Q: My wife and I moved to Rotorua from Australia eight years ago. She started teaching in 2009 as maternity cover, then fulltime from 2010. She had been given links for KiwiSaver by the payroll department in 2009 but didn't follow it up. Looking now at that link, the fund states it stopped taking new members with the KiwiSaver changes in 2008. By my calculations she has missed out on at least $12,500 of employer contributions and $4000 of Government contributions.
A: Unlike in Australia, where superannuation saving is compulsory, joining KiwiSaver is your choice. But employers are required to sign up all eligible new staff to KiwiSaver and immediately begin deducting and adding KiwiSaver contributions.
It is up to new staff to decide if they want to remain or opt out. There are limited exceptions to this automatic sign-up rule, including contractors, secondees and casual staff.
Chris Partridge, CEO of payroll specialists SmartPayroll, says employers are obligated to give new staff a KiwiSaver information pack (KS3) within seven days.
"The pack contains an introduction to KiwiSaver and a KS2 (joining) form. If the employee decides to join, they fill in the KS2 form stipulating if they want to make contributions at 3, 4 or 8 per cent.
"If the employee doesn't complete the form the employer must still enrol them in KiwiSaver and make deductions at the default rate of 3 per cent from their first pay," he says.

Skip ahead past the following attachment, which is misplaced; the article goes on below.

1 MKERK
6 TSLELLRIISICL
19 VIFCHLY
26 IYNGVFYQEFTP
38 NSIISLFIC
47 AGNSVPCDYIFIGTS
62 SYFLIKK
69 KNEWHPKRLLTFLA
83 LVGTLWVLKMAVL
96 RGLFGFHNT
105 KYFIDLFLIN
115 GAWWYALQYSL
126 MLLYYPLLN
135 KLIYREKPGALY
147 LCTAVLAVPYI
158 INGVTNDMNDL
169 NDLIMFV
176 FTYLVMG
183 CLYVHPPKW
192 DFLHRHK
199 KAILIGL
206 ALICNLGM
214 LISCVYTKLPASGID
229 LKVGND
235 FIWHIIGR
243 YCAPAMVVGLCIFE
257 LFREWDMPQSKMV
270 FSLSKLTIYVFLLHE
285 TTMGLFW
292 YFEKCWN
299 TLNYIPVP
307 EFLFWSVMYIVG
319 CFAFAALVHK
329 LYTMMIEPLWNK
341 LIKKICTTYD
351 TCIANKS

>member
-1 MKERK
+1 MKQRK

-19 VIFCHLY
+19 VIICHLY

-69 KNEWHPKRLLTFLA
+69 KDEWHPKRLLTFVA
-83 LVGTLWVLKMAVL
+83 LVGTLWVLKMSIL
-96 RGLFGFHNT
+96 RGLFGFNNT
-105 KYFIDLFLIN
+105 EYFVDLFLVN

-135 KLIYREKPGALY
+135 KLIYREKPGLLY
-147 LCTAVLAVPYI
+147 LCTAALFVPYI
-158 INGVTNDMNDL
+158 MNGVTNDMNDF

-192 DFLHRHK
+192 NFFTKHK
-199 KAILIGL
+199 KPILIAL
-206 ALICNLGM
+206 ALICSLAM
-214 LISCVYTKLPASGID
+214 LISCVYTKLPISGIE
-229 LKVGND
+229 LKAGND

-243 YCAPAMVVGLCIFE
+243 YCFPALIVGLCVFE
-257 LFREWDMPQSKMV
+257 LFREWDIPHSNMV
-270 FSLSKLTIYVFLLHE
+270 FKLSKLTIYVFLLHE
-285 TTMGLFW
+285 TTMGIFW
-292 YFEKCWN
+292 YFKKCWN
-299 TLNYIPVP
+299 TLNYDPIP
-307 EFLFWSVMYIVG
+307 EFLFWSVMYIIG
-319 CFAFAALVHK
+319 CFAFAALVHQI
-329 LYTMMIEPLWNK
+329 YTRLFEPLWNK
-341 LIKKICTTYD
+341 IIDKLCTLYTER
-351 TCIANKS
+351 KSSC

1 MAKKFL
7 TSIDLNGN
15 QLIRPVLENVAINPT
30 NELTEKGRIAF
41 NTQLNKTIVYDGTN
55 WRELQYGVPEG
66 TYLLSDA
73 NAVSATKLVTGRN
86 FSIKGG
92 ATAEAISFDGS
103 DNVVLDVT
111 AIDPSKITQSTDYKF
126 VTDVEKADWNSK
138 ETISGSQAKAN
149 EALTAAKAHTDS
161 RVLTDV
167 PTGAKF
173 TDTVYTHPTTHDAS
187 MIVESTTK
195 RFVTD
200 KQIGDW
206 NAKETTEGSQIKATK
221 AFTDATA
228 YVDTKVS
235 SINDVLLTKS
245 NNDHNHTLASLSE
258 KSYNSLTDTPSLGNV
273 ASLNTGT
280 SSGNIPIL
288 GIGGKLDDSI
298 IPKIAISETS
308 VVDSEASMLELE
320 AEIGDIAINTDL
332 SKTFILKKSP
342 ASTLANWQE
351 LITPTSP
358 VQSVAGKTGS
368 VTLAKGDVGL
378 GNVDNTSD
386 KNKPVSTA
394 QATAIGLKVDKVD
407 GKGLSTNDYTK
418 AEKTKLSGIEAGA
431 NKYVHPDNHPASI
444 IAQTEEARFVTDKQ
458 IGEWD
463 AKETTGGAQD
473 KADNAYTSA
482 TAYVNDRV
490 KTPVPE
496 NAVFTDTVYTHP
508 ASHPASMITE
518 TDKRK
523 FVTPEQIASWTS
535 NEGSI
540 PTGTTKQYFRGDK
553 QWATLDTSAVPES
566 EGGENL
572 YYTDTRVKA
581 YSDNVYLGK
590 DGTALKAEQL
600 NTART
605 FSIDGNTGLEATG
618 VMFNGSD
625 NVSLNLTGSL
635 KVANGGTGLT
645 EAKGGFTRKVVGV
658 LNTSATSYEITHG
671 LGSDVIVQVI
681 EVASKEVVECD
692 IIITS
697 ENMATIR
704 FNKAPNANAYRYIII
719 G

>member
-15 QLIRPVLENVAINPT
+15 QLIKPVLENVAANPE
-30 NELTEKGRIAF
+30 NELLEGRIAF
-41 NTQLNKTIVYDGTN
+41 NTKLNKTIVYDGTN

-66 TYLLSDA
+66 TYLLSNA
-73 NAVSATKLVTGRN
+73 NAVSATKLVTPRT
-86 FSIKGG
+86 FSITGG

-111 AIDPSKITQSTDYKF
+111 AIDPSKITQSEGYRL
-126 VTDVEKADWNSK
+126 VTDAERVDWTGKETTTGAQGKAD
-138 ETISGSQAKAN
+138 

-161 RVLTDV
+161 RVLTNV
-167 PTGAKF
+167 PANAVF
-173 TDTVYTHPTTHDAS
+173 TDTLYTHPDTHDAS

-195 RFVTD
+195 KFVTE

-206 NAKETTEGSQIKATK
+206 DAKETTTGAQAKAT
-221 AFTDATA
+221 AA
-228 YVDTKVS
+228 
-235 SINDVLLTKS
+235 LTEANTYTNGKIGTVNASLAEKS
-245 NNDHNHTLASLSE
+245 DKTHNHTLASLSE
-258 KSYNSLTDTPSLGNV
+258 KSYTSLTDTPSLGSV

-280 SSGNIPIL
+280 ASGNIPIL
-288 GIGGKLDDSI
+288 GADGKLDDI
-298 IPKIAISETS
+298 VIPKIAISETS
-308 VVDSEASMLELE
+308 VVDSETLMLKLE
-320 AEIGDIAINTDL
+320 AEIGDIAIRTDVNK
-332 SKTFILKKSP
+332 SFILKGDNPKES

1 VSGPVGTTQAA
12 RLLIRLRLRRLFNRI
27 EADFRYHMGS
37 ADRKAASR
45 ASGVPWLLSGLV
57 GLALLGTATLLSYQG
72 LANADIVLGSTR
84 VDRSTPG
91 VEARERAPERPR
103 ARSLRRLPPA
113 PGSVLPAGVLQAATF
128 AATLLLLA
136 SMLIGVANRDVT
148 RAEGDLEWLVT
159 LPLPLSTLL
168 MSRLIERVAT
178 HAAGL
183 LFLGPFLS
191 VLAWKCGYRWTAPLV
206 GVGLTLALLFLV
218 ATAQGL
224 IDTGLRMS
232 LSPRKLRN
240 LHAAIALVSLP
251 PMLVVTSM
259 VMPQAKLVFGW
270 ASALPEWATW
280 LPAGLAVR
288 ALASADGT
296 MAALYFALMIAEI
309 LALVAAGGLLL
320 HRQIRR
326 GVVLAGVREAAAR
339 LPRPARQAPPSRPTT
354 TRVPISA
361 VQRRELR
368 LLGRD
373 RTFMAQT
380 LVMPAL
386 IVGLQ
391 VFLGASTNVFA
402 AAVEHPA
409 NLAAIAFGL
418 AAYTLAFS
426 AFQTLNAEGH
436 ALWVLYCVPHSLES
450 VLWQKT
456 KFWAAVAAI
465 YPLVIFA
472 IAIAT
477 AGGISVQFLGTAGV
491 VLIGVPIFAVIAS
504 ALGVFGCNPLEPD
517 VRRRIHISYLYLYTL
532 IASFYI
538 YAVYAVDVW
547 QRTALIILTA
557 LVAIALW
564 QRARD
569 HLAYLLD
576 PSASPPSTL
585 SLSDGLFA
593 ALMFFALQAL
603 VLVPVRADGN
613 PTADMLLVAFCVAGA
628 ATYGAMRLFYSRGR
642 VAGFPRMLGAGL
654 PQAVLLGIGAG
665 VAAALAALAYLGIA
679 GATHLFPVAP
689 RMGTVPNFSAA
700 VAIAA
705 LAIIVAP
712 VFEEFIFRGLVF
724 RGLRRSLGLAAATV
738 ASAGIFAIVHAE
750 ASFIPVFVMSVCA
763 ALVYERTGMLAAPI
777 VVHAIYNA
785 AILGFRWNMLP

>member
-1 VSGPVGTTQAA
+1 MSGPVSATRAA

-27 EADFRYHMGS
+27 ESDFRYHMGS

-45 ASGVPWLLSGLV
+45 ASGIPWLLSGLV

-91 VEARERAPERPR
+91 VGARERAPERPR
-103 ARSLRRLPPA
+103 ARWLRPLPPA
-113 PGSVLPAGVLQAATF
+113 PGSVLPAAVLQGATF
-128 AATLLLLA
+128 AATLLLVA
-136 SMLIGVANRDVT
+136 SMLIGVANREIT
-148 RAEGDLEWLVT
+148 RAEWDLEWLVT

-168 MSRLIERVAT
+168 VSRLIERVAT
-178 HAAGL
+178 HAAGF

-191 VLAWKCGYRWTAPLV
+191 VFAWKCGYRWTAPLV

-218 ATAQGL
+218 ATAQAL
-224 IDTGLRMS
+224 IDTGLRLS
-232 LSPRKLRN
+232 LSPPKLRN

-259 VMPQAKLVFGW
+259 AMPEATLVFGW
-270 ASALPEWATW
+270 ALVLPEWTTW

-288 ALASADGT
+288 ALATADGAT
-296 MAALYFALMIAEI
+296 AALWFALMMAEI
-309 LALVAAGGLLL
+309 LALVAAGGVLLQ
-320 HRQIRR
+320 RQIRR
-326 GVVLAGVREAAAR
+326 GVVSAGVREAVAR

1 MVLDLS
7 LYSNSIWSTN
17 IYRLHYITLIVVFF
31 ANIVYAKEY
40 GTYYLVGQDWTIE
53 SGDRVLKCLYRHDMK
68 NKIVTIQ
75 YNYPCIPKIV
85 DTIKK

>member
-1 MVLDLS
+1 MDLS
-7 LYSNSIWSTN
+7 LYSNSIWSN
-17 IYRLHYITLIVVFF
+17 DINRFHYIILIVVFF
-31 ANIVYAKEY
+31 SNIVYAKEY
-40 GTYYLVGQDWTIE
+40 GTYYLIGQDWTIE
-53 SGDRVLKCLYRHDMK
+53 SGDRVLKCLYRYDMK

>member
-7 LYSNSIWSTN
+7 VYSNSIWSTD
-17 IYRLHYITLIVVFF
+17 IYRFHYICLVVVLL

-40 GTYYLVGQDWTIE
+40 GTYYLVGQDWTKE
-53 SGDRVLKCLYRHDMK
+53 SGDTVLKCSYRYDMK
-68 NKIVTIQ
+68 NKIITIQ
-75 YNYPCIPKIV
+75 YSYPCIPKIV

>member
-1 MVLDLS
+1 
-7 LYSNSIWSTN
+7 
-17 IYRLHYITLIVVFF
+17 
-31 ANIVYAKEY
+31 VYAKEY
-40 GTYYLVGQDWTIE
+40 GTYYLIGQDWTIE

"An employer is also legally required to contribute to an employee's KiwiSaver at 3 per cent of their gross salary or wage."
The employer must inform IRD and the employee has eight weeks to decide if they want to opt out.
If they don't choose a KiwiSaver scheme IRD will allocate one automatically when it receives their KiwiSaver contribution.
Some companies have a preferred scheme, but employers must advise new employees in writing, including an investment statement, that they'll be allocated to this scheme unless they choose their own, says Partridge.
If a KiwiSaver scheme closes, your provider will be in contact to let you know what your options are.
Partridge says the Ministry of Business Innovation and Employment's Employment New Zealand service - 0800 20 90 20 - may be able to give more advice.